Award-Winning Student Essay: To Hold a Hand

A student of mine, Lona Tehrani, wrote a superb college essay that deals with the transgender restroom issue that recently has gotten so much press. This essay won a regional Silver Key award from the Scholastic Artists and Writers contest, the oldest and most prestigious art and writing contest for youth in grades 7 – 12 in the United States. The western region is comprised of 8 states.

Here is the essay. I believe this speaks volumes about this issue in the most human of ways. I am posting this with the permission of Lona, who will be attending Barnard in New York City in fall, 2016.


I wanted to hide that I was Persian when I found myself drawn to Jordan, a transgender male. Even though we were both attending the Gay-Straight Alliance Network’s Advocacy and Youth Leadership Academy, I was afraid he would regard me skeptically rather than see me for myself. After all, my culture is known to be LGBTQ phobic, and Jordan, born female, was now in the transitioning process to become a male. However, I soon learned that we shared a love for bagels and chemistry, and over the two days of the conference we became friends.

As a teen I knew that being judged in high school was hard, but Jordan’s experience was exceptionally difficult. What shocked me was his humble reply when I asked what I could do to be helpful. “Just be there to hold a hand. Support makes you feel like you’re living in your own body. That you’re not a fraud.” The word fraud brought me up short. In traditional Persian culture it was, in fact, more acceptable to be a fraud regarding sexual preference and identity than to buck the status quo.

My grandparents are prime examples of the rigid mentality among Persians regarding sexual orientation. If I mention that a family friend’s son is gay, they shake their heads, rejecting that idea completely. The idea of someone they know being transgender is beyond the realm of possibility. Even with my more Americanized parents, this belief persists to the point that if one of my family members came out as gay or transgender, there is a high probability that person would be forever erased from the family. It is as if sexual preference or identity is the determining factor of a human being’s legitimacy. As much as I love my family, I am appalled by this archaic attitude. While I feel grateful that I do not have to resort to secrecy since I was born with a sexually “acceptable” identity, I cannot help but feel ashamed about all the shame.

I felt compelled after meeting Jordan to do something to increase awareness of gender identity issues. As one person, I realized I was not capable of tackling this weighty issue on a macro level. These are deep-seated biases not just in the Persian community, but also in most parts of the world. However, after a conversation with Jordan, I came upon an area that could affect a small, but meaningful change. He confided that “for safety reasons” at school he used the girl’s bathroom because when he used the boy’s, the guys “could be very aggressive.” As a result, I decided to target a problem within the problem: gender neutral restrooms.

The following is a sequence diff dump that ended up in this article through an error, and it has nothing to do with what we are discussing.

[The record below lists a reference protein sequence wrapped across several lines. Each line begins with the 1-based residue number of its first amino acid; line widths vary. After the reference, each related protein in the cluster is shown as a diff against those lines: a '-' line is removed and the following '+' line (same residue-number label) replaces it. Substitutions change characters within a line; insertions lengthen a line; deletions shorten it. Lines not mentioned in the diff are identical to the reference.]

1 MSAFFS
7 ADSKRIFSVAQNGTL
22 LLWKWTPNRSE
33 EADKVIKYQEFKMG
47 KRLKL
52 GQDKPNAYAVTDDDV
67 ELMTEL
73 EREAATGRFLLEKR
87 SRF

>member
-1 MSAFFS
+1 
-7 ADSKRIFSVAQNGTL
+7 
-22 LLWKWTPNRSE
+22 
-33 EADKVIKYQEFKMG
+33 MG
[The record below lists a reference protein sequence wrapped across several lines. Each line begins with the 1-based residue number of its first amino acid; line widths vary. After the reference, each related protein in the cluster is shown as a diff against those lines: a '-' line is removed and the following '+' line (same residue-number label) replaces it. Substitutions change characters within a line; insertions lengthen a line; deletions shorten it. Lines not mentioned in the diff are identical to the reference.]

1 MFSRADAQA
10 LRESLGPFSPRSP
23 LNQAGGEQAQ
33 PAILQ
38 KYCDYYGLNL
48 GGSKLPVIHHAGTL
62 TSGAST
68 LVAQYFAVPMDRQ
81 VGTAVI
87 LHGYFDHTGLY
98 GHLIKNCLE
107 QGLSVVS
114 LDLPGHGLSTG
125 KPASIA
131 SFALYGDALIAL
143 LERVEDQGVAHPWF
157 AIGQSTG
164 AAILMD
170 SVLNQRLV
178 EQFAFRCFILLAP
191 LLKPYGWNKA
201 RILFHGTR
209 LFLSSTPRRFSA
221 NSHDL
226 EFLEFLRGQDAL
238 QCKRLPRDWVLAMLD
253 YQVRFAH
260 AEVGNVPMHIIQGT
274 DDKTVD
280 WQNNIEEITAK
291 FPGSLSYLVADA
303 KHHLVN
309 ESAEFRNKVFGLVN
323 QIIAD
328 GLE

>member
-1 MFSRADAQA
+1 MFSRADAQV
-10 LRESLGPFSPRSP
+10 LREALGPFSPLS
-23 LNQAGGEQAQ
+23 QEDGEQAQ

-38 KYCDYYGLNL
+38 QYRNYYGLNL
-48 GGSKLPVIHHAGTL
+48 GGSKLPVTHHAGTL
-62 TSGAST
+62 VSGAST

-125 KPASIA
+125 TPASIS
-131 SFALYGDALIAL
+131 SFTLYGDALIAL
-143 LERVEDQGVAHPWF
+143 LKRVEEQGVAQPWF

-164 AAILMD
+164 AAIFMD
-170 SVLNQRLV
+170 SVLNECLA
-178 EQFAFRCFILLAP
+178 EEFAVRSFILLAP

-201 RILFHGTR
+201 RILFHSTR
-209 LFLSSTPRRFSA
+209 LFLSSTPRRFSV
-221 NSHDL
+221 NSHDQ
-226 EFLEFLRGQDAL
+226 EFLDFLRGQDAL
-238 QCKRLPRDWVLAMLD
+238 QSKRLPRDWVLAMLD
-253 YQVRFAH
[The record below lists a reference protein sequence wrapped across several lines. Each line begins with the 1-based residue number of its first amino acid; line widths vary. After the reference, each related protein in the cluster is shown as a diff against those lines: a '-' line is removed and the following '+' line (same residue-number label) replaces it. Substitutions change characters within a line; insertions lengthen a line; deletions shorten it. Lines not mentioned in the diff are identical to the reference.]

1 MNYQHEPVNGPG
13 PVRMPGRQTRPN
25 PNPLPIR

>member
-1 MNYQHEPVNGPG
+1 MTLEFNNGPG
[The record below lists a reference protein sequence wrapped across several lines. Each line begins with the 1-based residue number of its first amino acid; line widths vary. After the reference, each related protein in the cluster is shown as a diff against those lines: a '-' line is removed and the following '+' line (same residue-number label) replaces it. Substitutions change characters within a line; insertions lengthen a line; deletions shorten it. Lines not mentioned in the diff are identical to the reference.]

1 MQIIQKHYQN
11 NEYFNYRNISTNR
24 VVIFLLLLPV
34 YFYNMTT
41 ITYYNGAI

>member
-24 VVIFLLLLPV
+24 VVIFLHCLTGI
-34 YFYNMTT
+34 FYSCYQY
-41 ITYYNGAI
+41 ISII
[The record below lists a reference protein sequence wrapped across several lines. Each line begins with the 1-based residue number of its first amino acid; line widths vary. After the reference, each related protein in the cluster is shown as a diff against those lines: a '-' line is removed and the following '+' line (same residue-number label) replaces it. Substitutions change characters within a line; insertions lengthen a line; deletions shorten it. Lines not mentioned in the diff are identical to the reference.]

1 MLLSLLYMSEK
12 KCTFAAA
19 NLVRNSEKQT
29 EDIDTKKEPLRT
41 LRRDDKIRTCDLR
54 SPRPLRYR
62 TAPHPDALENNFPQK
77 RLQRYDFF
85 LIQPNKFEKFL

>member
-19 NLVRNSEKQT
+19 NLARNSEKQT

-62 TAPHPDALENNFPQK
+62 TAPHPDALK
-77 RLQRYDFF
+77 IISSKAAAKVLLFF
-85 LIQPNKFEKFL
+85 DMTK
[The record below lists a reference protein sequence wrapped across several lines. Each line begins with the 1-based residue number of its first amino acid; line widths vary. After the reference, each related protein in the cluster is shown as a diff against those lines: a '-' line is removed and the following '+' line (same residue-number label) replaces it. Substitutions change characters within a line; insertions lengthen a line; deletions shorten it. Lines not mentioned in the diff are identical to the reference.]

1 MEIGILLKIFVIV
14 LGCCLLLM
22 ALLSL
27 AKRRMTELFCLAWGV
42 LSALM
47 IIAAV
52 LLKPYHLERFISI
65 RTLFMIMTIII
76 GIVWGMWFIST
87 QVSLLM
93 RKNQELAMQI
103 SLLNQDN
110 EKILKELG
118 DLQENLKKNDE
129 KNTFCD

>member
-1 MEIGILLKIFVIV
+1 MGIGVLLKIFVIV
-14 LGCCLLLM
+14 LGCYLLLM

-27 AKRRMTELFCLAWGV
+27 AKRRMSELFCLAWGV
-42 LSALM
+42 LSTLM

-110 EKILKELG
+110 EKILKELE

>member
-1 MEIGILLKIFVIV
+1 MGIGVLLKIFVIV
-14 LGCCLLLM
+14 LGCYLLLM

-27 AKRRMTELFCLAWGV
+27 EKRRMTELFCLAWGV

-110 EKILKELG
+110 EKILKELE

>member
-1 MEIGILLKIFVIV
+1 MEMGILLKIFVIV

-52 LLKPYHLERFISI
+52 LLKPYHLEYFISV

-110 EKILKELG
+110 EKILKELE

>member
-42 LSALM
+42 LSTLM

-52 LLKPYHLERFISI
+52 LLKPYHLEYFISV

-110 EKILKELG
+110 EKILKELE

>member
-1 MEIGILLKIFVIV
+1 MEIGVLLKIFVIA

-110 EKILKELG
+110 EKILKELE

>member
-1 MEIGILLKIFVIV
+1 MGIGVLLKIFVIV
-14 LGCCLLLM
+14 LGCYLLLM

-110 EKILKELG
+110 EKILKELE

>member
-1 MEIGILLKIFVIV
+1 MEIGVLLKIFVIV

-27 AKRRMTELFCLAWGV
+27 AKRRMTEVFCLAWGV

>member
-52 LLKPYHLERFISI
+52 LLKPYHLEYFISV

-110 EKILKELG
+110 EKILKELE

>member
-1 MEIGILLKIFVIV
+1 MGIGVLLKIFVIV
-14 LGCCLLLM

After talking to other transgender students, various bullying organizations, and the Transgender Law Center, I decided to organize a noon-day presentation for faculty and staff at my school to address this issue. Our Head of School and the Head of Upper School attended along with many teachers and students. I could see that I was not alone in recognizing that one small change might produce greater changes over time. With the help of my school’s administration, my tiny “cause” soon became a reality. I am proud to say that Brentwood now has a gender neutral restroom in the library of our school for anyone who prefers more privacy.

Through knowing Jordan I have stopped worrying if people are automatically categorizing me simply because of my cultural background. I, like him, cannot change who I am, nor do I want to. While Jordan continues to challenge cultural pressures to be a certain way; I am learning to challenge cultural pressures to think a certain way. Though our paths are vastly different, our journey is to the same destination: our true identities.

I am now aware of the benefit of “holding a hand.” Connection. Caring. Community.

I am amazed at just how profound such a simple gesture can be.


6 Comments Add yours

  1. mayadeb02 says:

    A very moving essay. Ms. Tehrani did a terrific job of capturing the importance of showing our compassion for all humanity.

  2. Thanks, Maya. I agree. Lona grows because of her relationship with Jordan. This speaks well of her compassion and is a great lesson for us all.

  3. Linda Dudley says:

    Thank you, Lona . We desperately need people like you with open minds and open hearts to lead us through this time of intense prejudice. You are still very young and already working to make the world a better place.

  4. Thank you, Linda. I will make sure Lona reads your positive comments.

  5. Mary Jo Doig says:

    Such a willingness to be open, to explore, to understand how to help, and then to reach out to educate our educators, Len, I am profoundly moved by this young woman’s story. She has richly earned her honor and an exemplary place in our mixed-ethnic society. Our country is gifted with her presence here!

    1. Aw, thank you, Mary Jo. I think so too. She is an absolute gem.

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